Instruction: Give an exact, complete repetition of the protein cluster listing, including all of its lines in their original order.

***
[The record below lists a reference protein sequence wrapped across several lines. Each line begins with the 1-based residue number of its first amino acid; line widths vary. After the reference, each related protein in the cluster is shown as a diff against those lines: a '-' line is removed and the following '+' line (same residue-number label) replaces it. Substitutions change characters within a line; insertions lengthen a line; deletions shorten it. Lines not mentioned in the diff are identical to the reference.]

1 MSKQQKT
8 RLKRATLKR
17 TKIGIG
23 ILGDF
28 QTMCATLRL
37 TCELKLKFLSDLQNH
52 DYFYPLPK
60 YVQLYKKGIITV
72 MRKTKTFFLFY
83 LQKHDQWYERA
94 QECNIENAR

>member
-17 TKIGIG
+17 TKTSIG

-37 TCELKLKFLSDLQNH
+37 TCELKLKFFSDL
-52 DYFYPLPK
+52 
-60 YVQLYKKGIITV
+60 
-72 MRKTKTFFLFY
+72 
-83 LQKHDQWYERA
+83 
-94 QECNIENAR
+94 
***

[The record below lists a reference protein sequence wrapped across several lines. Each line begins with the 1-based residue number of its first amino acid; line widths vary. After the reference, each related protein in the cluster is shown as a diff against those lines: a '-' line is removed and the following '+' line (same residue-number label) replaces it. Substitutions change characters within a line; insertions lengthen a line; deletions shorten it. Lines not mentioned in the diff are identical to the reference.]

1 MSKQQKT
8 RLKRATLKR
17 TKIGIG
23 ILGDF
28 QTMCATLRL
37 TCELKLKFLSDLQNH
52 DYFYPLPK
60 YVQLYKKGIITV
72 MRKTKTFFLFY
83 LQKHDQWYERA
94 QECNIENAR

>member
-17 TKIGIG
+17 TKTSIG

-37 TCELKLKFLSDLQNH
+37 TCELKLKFFSDL
-52 DYFYPLPK
+52 
-60 YVQLYKKGIITV
+60 
-72 MRKTKTFFLFY
+72 
-83 LQKHDQWYERA
+83 
-94 QECNIENAR
+94 